“Original video from CSPAN. All rights and love to CSPAN for first broadcasting this. January 15th, 1979, Berkeley, California, United States. Original link here: https://www.c-span.org/video/?170651-1/james-baldwin-speech
In this 1979 speech, James Baldwin talked about being a black writer, about the civil rights movement, and other topics. James Arthur Baldwin (August 2, 1924 – December 1, 1987) was an American novelist and social critic. His essays, as collected in Notes of a Native Son (1955), explore intricacies of racial, sexual, and class distinctions in Western societies, most notably in mid-20th-century America. Some of Baldwin’s essays are book-length, including The Fire Next Time (1963), No Name in the Street (1972), and The Devil Finds Work (1976). An unfinished manuscript, Remember This House, was expanded and adapted for cinema as the Academy Award–nominated documentary film I Am Not Your Negro.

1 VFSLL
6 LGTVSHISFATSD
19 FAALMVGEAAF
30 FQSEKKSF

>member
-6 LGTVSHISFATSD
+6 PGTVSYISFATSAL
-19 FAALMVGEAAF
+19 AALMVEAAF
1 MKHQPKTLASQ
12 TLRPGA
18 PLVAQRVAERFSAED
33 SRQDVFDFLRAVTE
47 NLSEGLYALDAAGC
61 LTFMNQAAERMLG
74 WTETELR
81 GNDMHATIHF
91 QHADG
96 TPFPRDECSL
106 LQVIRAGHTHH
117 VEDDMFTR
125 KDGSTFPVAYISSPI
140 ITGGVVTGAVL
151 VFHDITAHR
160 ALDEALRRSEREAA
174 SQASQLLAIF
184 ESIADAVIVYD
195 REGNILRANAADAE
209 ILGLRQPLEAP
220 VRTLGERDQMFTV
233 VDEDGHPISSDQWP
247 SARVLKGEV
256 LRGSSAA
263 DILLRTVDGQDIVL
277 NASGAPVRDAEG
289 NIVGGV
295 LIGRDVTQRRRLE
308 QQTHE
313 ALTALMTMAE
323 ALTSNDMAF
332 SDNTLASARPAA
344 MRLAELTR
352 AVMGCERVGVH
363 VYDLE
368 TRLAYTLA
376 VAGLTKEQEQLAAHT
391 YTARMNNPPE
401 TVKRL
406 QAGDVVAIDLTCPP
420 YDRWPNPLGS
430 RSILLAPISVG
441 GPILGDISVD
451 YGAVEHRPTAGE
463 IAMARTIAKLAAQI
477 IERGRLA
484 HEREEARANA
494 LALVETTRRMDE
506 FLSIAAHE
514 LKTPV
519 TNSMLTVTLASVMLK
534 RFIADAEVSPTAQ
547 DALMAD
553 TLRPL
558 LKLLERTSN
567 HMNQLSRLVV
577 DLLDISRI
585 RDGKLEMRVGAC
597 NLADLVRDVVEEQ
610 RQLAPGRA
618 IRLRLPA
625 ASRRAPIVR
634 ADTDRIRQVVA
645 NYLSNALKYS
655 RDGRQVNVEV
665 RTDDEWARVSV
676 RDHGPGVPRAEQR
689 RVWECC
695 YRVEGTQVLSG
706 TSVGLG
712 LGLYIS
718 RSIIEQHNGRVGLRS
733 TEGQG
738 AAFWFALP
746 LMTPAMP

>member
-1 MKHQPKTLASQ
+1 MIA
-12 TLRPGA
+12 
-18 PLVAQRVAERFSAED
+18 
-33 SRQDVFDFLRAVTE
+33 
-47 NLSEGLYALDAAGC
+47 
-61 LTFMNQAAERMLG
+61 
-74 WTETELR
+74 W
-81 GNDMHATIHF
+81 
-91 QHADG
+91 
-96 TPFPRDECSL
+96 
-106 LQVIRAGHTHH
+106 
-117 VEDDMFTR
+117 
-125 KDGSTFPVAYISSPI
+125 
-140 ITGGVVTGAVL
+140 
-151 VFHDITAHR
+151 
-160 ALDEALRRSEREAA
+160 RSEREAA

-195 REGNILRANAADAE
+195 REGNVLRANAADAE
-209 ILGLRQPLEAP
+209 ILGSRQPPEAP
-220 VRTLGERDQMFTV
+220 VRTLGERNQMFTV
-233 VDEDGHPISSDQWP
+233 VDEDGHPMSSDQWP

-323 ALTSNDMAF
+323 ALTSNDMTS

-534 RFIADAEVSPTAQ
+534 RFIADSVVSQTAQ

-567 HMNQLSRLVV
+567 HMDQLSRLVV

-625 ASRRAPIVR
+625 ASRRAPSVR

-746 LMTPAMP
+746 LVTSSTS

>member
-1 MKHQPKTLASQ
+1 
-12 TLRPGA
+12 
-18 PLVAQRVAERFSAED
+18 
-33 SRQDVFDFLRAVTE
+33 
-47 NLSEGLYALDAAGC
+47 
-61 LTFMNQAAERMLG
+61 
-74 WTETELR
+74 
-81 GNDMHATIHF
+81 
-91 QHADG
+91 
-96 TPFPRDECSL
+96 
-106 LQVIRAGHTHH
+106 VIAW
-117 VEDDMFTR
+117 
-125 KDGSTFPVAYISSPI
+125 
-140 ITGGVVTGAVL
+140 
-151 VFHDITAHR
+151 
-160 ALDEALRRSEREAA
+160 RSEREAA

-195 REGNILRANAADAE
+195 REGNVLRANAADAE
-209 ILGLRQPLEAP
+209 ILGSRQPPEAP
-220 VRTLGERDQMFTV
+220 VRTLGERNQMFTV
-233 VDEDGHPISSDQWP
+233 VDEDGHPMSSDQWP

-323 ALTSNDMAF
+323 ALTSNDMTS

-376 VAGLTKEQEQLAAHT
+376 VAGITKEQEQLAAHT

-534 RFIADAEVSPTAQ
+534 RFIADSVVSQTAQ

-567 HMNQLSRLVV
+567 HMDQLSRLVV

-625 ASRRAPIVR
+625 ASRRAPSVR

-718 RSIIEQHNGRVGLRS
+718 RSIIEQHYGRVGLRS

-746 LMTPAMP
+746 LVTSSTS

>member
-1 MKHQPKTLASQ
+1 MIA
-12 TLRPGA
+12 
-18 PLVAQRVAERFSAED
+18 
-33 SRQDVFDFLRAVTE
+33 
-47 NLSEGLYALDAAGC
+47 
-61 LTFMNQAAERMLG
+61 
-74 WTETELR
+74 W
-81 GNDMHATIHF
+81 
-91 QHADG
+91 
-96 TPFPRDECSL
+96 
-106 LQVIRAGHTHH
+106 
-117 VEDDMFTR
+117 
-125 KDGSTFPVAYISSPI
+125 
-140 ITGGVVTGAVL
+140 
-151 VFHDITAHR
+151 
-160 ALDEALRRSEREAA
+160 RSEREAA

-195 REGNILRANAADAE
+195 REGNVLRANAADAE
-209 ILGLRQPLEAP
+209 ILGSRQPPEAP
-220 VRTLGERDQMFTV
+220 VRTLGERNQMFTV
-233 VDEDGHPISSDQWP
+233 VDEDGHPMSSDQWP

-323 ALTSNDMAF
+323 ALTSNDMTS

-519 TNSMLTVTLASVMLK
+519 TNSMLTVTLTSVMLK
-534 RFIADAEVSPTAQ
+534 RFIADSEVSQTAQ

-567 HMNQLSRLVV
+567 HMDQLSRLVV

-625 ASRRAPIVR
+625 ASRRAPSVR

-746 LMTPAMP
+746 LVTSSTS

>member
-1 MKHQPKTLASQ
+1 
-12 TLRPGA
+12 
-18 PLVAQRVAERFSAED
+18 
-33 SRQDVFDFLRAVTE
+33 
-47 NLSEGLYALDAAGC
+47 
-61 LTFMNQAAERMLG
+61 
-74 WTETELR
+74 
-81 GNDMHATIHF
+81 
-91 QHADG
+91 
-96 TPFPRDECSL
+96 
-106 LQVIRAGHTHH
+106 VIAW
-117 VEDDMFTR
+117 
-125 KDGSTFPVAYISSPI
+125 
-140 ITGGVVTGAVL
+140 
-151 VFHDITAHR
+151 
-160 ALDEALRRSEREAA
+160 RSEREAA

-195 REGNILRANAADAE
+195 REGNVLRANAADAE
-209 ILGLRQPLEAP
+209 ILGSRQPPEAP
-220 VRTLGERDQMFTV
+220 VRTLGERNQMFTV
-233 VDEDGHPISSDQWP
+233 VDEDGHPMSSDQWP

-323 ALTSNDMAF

Baldwin’s novels and plays fictionalize fundamental personal questions and dilemmas amid complex social and psychological pressures thwarting the equitable integration of not only African Americans, but also gay and bisexual men, while depicting some internalized obstacles to such individuals’ quests for acceptance. Such dynamics are prominent in Baldwin’s second novel, Giovanni’s Room, written in 1956, well before the gay liberation movement.
If you are a copyright holder that would like something removed from my channel please message me on YouTube & I will respond so you do not need to file a DMCA Copyright Takedown Request with YouTube. Thank You.
Under Section 107 of the Copyright Act 1976, allowance is made for “fair use” for purposes such as criticism, comment, news reporting, teaching, scholarship, and research. Fair use is a use permitted by copyright statute that might otherwise be infringing. Non-profit, educational or personal use tips the balance in favor of fair use.”